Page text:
|Somalia Table of Contents
THE SOMALIS ARE A CULTURALLY, linguistically, and religiously homogeneous people, who are divided along clan lines and sparsely scattered over a harsh, dry land. There are significant distinctions among sectors of the population, related in part to variations in means of livelihood. In the early 1990s, roughly 60 percent of an estimated population of more than 8.4 million were still nomadic pastoralists or seminomadic herders, subject to the vicissitudes of an arid climate. Twenty to 25 percent of the people were cultivators, most living in the southern half of the country, on or between Somalia's two major rivers, the Jubba and the Shabeelle. The remainder were town dwellers, the vast majority of whom resided in Somalia's capital, Mogadishu.
With the fall of General Mahammad Siad Barre's regime on January 27, 1991, and the ensuing internal warfare that resulted in the disintegration of the Somali state, patterns of residency changed dramatically. For instance, the population of Mogadishu, estimated at 500,000 in the mid-1980s, witnessed the influx of thousands of refugees. As a result, Mogadishu reportedly had about 2 million inhabitants in early 1992. Throughout the country the civil war, along with the lawlessness as Siad Barre's regime collapsed and the absence of functioning governmental and social institutions, produced a chaotic situation.
Although 95 percent of the population are ethnic Somalis, sharing a common culture, in traditional society they segmented themselves into a hierarchical system of patrilineal descent groups, each said to originate with a single male ancestor. The most comprehensive of these groups were the six clan-families. Their constituent units were the clans, which in turn were made up of lineages, which themselves were further segmented. Among the sedentary interriverine Somalis, however, descent gave way in part to territoriality as a framework for social, political, and economic organization.
Membership in clans and lineages shaped the allocation of individual rights and obligations. The principle of descent, however, was modified (although rarely overridden) by Somali heer, or traditional jurisprudence. Contracts or treaties bound specified descent groups and their individual members together for the making of war and peace and, above all, for the provision of compensation in cases of homicide and injury.
The Somali social order has been marked by competition and often by armed conflict between clans and lineages, even between units of the same clan-family or clan. Within each unit, Somali males considered better warriors, wiser arbiters, or abler speakers commanded greater respect in council. However, pastoral Somalis looked down on sedentary ones, and both looked down on non-Somali clients of the sedentary Somalis and members of despised occupational groups such as hunters and smiths, who made up, however, only a very small proportion of the population.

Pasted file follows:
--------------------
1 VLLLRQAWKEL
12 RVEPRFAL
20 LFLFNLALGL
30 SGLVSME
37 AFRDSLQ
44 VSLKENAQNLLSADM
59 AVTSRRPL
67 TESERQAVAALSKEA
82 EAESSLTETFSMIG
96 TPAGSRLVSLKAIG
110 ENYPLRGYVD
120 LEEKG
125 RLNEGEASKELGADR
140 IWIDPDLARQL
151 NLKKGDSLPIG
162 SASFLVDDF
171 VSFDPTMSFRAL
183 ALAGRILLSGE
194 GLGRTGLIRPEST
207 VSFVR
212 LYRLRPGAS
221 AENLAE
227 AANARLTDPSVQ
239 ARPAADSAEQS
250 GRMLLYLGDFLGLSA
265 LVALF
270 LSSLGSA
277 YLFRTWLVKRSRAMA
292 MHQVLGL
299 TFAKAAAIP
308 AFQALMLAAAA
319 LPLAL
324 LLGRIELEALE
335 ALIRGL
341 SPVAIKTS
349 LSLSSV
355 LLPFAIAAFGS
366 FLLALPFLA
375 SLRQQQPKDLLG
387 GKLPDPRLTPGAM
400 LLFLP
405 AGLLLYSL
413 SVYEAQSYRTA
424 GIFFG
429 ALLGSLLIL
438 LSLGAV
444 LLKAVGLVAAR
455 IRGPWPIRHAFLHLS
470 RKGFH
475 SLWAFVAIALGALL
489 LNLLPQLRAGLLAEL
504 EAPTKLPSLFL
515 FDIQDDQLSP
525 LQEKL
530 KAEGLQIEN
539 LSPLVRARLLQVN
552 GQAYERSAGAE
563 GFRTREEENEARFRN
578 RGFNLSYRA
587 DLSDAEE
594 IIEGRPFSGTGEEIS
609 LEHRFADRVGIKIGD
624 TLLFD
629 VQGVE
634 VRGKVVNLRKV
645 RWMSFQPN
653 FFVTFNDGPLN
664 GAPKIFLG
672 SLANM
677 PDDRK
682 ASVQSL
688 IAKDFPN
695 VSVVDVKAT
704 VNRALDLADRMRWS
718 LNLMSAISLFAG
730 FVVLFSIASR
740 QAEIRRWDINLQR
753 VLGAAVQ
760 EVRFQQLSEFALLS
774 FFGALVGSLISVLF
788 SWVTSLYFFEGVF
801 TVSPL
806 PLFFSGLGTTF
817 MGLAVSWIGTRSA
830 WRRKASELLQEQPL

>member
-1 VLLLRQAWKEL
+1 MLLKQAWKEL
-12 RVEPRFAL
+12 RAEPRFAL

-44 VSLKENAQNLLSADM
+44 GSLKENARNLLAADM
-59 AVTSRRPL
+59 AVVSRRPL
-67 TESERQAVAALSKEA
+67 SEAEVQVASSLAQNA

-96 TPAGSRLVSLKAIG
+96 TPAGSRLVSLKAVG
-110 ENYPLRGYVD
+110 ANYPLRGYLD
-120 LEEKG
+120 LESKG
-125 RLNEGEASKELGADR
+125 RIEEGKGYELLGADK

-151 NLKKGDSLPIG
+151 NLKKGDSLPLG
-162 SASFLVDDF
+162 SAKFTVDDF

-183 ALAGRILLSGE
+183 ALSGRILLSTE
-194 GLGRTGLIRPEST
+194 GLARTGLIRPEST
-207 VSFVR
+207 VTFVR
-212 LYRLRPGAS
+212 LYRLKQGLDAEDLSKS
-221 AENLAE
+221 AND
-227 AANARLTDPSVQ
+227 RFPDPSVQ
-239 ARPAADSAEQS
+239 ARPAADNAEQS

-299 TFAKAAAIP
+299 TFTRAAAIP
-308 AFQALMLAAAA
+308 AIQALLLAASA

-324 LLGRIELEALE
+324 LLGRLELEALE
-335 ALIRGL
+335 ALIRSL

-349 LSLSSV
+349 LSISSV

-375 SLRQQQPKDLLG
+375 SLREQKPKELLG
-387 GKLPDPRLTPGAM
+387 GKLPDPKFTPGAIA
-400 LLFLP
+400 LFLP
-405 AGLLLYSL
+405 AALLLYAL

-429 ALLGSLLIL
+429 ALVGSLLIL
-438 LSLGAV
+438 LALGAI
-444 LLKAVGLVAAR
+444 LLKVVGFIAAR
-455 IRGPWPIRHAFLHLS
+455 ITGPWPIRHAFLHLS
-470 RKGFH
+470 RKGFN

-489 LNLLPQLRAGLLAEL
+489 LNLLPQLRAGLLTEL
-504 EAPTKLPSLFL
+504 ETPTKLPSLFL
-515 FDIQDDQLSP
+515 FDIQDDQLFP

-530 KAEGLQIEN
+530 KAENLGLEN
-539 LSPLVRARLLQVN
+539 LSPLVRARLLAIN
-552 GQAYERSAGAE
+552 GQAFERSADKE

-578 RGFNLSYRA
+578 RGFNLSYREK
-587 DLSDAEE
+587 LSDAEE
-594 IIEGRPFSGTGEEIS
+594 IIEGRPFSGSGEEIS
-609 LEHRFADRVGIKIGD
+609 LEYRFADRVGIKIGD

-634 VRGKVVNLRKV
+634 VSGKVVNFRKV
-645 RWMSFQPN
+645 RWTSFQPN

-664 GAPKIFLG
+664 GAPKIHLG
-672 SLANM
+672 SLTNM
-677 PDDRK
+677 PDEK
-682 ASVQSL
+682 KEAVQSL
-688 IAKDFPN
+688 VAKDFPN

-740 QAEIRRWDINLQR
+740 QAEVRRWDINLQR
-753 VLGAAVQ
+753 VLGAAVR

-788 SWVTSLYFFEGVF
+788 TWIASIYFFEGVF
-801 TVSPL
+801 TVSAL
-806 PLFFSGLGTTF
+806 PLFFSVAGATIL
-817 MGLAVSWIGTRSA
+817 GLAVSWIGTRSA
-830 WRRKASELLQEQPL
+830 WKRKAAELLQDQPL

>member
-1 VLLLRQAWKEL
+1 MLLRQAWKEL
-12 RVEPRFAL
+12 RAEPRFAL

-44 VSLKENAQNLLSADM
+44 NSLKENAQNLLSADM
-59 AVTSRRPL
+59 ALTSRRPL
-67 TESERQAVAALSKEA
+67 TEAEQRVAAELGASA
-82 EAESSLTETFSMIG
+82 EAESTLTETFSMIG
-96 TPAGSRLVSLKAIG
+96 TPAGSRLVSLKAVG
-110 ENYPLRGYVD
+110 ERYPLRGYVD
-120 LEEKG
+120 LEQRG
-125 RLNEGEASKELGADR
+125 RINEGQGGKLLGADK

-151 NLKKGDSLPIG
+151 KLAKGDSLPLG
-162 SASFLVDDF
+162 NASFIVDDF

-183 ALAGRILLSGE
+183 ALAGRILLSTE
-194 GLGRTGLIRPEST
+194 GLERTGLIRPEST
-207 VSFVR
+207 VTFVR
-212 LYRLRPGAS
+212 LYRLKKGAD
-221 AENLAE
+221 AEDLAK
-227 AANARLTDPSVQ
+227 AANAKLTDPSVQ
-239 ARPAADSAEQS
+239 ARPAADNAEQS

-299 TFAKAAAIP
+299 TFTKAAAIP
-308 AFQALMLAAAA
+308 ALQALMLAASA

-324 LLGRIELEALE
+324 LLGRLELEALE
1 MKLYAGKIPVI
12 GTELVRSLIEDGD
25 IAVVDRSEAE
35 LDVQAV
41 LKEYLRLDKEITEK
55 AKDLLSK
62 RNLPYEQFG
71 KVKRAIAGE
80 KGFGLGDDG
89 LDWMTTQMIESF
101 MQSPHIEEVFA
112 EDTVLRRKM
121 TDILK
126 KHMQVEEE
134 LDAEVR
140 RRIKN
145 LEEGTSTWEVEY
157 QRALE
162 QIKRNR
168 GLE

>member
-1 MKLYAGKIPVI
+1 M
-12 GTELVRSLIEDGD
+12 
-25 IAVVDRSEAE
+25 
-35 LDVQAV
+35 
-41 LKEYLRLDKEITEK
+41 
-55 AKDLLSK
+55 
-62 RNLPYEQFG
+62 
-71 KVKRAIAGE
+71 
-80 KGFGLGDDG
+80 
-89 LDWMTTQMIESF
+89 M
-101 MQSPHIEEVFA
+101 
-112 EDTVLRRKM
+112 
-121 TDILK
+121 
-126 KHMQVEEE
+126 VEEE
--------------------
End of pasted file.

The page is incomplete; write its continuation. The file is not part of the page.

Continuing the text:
The segmented social order, with relatively minor modifications, was carried into the independence period. In a very poor country, many Somalis were disaffected by the competition for power and wealth that often took the form of shifting alliances and conflicts between greater and lesser clans and lineage segments. Simultaneously, new cleavages emerged between educated urban dwellers who had mastered a foreign language and the less-sophisticated rural Somalis.
Soon after the October 1969 military coup, Siad Barre's socialist government aimed an attack at the traditional system. In principle at least, his regime reduced the significance of clans and lineages, encouraged women to participate in government and attend school, and sanctioned the social equality of lowstatus groups. The gap that had opened between educated Englishor Italian-speaking Somalis and the rest of the population was reduced somewhat by the institution of a Somali script and the designation of Somali as the official language.
Siad Barre's government insisted that socialism was compatible with Islam, the religion of the overwhelming majority of Somalis. Although Somalis had not always conformed to the rigors of orthodox Islam, their identity was bound up with being Muslim. With few, if any, exceptions leaders of the socialist regime were Muslims and did not attack religion. However, they also did not hesitate to institute reforms that displeased conservative Muslim leaders.
Despite government encouragement of change, clan and lineage remained important throughout Siad Barre's rule, and Siad Barre remained in power by manipulating clans and clan leaders. In fact, soon after the revolution, kinship considerations and nepotism were evident at the highest levels of the regime.
The workings of the lineage system were predicated on the solidarity of the segments of the same order with one another and the relative equality of the members of each segment. The growth of the state and the development of different degrees of wealth and access to other private-sector resources caused an incipient stratification that had the potential to override lineage solidarity as it diminished equality.
Source: U.S. Library of Congress